Fund Promises $49 Million To Landowners Struggling To Woo Big Banks
Native Pittsburgher Jim Joseph knew he couldn’t go to a bank to meet his needs, “to check the box, so to speak,” on small land improvements that would tip the scale for companies excited to lease portions of his 80-acre, West Virginia property for distribution plants or manufacturing work.
It’s a catch-22, he said. His company, Trimodal Terminal, can’t renovate its rail access or install water and gas lines without cash, and he doesn’t qualify for a loan if the land isn’t up to code.
“For a ‘start-up industrial development’ banks see that as speculative financing, and if you don’t have leases in place that assure the cash flow to service their debt, they’re not going to finance, so getting up to the dollar amount that we would need – we just couldn’t get there with any traditional bank.”
Trimodal Terminal was selected to receive the first loan from the Power of 32’s newly launched site development fund.
The collaborative initiative caters to projects in 32 counties surrounding Pittsburgh in Pennsylvania, Ohio, Maryland and West Virginia. Organizers raised $49 million toward its regional site development fund, said Dennis Yablonsky, chairman of the fund’s board of managers and CEO of the Allegheny Conference on Community Development.
Yablonsky and others estimated the Power of 32 could raise as much as $60 million, according to an earlier filing with the U.S. Securities and Exchange Commission.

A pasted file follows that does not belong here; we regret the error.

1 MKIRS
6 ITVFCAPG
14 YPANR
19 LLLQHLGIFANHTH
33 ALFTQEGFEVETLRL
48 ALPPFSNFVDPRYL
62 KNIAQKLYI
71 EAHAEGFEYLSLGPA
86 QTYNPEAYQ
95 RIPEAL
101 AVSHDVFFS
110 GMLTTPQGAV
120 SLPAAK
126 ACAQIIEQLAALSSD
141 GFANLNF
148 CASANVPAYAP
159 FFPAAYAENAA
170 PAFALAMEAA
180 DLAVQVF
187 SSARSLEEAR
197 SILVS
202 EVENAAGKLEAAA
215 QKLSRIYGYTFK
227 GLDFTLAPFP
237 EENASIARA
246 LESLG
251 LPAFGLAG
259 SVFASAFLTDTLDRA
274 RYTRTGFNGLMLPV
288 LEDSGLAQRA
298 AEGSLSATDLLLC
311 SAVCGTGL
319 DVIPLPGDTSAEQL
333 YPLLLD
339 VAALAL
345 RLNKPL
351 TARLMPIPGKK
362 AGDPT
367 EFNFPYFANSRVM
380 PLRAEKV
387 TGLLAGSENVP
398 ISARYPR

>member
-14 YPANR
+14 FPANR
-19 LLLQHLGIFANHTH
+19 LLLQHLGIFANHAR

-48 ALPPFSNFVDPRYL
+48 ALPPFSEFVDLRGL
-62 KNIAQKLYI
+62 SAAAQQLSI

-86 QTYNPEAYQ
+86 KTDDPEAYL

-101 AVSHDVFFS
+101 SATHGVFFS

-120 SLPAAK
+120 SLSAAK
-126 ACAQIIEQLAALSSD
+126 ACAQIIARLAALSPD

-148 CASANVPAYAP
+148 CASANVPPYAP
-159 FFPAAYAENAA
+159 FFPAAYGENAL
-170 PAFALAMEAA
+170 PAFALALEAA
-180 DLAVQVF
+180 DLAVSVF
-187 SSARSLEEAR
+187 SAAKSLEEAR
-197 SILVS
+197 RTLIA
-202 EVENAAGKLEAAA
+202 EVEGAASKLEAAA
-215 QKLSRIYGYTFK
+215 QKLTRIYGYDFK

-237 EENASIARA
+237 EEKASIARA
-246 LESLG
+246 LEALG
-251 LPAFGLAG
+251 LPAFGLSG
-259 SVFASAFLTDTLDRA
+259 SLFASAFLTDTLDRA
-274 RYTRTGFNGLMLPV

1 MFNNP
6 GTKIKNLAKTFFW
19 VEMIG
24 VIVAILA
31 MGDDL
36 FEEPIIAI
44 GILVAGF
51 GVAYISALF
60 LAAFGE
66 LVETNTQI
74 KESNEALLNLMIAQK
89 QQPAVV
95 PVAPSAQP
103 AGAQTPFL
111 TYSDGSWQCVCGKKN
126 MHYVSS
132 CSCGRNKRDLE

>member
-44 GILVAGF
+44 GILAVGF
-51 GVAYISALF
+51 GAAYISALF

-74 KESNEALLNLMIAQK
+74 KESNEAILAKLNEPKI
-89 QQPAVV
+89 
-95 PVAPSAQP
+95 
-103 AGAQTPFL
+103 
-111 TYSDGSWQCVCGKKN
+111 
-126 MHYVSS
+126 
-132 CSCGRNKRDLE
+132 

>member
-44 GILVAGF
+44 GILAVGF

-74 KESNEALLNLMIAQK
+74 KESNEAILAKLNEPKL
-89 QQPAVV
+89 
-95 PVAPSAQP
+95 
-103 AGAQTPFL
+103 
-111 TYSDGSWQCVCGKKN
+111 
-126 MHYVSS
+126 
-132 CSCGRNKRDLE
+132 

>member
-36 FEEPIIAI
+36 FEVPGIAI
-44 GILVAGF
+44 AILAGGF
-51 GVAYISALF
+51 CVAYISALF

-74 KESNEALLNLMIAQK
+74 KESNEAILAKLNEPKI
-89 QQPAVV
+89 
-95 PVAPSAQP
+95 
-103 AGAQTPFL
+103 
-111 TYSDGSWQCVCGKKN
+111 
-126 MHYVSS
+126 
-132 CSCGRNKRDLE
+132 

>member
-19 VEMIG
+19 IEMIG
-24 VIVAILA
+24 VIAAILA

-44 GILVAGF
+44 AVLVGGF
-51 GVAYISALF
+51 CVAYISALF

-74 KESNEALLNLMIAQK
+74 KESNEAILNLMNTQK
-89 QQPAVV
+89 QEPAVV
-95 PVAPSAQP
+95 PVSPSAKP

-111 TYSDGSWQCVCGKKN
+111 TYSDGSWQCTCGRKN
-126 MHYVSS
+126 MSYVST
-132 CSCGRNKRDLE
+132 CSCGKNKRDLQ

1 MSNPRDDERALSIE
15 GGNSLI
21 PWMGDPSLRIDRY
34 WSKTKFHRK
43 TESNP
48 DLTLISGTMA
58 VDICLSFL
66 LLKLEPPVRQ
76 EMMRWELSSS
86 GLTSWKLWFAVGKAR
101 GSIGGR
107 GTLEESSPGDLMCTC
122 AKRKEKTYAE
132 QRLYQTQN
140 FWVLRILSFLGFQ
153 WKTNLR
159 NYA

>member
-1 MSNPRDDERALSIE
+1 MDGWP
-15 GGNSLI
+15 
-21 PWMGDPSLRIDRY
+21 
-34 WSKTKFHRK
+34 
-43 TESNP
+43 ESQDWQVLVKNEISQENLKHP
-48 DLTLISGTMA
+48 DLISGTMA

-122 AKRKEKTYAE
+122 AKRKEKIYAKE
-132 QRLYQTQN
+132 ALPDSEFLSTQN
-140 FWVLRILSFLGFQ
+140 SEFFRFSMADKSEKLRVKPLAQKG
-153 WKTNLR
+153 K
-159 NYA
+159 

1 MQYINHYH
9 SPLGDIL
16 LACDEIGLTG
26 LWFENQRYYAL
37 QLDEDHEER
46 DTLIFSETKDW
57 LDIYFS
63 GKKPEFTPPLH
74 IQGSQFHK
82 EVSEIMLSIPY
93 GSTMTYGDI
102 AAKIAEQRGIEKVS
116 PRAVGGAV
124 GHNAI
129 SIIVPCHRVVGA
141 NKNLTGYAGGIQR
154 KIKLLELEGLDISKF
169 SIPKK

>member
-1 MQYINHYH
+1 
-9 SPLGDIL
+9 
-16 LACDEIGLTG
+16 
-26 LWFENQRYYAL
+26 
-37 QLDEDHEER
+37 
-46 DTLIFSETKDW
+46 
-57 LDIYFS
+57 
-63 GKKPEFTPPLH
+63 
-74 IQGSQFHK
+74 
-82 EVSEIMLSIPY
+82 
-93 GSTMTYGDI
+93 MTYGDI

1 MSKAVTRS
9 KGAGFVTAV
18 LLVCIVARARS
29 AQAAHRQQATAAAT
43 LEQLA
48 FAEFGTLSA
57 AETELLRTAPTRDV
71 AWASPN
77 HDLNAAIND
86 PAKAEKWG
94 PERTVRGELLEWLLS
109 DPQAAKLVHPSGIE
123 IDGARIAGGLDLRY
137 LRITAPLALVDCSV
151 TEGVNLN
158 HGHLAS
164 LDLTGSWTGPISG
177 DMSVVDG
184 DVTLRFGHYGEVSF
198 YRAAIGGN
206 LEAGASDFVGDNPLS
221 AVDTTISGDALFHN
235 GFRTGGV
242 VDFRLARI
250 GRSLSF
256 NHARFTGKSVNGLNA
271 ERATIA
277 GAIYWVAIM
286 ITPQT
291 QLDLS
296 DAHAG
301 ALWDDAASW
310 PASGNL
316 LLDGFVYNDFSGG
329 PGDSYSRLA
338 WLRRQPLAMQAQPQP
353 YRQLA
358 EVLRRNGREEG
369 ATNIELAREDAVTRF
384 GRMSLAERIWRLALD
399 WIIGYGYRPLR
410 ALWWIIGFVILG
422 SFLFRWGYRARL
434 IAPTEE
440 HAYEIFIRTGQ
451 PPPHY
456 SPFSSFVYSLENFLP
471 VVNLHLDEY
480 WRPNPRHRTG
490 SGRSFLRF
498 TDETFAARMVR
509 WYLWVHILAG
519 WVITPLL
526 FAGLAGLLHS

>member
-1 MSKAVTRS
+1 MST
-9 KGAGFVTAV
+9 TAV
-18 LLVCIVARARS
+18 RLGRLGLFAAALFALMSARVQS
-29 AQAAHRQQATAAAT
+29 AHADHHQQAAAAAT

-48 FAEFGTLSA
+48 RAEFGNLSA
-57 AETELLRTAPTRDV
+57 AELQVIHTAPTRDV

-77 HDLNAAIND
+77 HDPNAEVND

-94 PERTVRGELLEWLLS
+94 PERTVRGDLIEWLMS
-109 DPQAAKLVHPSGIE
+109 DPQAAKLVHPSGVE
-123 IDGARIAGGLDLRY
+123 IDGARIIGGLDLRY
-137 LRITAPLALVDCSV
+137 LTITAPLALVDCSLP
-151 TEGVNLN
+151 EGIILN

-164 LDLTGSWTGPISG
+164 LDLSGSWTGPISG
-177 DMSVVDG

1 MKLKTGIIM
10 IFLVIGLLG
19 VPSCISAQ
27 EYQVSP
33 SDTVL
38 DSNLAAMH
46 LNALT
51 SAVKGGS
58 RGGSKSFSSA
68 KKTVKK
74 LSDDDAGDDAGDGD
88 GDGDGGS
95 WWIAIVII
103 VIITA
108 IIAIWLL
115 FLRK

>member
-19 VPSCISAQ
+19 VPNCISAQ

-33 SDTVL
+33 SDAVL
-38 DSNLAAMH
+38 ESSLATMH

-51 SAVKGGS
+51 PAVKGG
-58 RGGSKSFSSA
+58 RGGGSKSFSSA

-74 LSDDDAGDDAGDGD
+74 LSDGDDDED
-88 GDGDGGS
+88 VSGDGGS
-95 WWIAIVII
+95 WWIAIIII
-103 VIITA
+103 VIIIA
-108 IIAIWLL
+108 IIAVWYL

The region has performed well, Yablonsky said, but landowners lose enough business to warrant stepping in.
"When we dive into the details as to why, the No. 1 factor is lack of available, prepped land,” he said. “The cost and the time it takes to get those things prepped makes us uncompetitive with other places.”
Building up the economic viability of areas around Pittsburgh is critical to the city’s long-term growth, Yablonsky said. Landowners have won about 65 percent of competitive projects tracked through the Pittsburgh Regional Alliance over the last 12 years, he said.
“Which is a real good win rate,” he said, “but we still lose 35 percent."
Joseph said he was thrilled to accept the group’s first $2.6 million loan.
"When companies come in and say, ‘You know, do you have utilities? Tell us about your rail access. Are there any environmental issues?’ We will be able to now give them the answers that they need to have so that they can say, ‘Yeah, your site is a good fit and stays in contention.’"